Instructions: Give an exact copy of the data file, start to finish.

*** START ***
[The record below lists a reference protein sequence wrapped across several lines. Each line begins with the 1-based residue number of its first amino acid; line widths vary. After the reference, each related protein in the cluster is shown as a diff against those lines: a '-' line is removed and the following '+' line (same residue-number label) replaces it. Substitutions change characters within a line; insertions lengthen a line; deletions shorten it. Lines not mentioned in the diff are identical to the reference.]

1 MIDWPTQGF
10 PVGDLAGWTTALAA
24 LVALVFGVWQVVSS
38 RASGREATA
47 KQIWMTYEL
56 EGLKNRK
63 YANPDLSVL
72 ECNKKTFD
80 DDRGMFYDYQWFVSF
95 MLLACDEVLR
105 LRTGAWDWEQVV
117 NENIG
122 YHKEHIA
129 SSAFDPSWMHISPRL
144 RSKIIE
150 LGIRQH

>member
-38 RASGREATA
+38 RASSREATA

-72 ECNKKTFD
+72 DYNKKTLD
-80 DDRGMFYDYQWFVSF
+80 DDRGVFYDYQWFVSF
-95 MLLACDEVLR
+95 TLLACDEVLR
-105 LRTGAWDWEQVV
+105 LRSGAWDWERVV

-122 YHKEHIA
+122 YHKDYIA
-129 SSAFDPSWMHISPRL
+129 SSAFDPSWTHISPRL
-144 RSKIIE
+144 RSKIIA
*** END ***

[The record below lists a reference protein sequence wrapped across several lines. Each line begins with the 1-based residue number of its first amino acid; line widths vary. After the reference, each related protein in the cluster is shown as a diff against those lines: a '-' line is removed and the following '+' line (same residue-number label) replaces it. Substitutions change characters within a line; insertions lengthen a line; deletions shorten it. Lines not mentioned in the diff are identical to the reference.]

1 MIDWPTQGF
10 PVGDLAGWTTALAA
24 LVALVFGVWQVVSS
38 RASGREATA
47 KQIWMTYEL
56 EGLKNRK
63 YANPDLSVL
72 ECNKKTFD
80 DDRGMFYDYQWFVSF
95 MLLACDEVLR
105 LRTGAWDWEQVV
117 NENIG
122 YHKEHIA
129 SSAFDPSWMHISPRL
144 RSKIIE
150 LGIRQH

>member
-38 RASGREATA
+38 RASSREATA

-72 ECNKKTFD
+72 DYNKKTLD
-80 DDRGMFYDYQWFVSF
+80 DDRGVFYDYQWFVSF
-95 MLLACDEVLR
+95 TLLACDEVLR
-105 LRTGAWDWEQVV
+105 LRSGAWDWERVV

-122 YHKEHIA
+122 YHKDYIA
-129 SSAFDPSWMHISPRL
+129 SSAFDPSWTHISPRL
-144 RSKIIE
+144 RSKIIA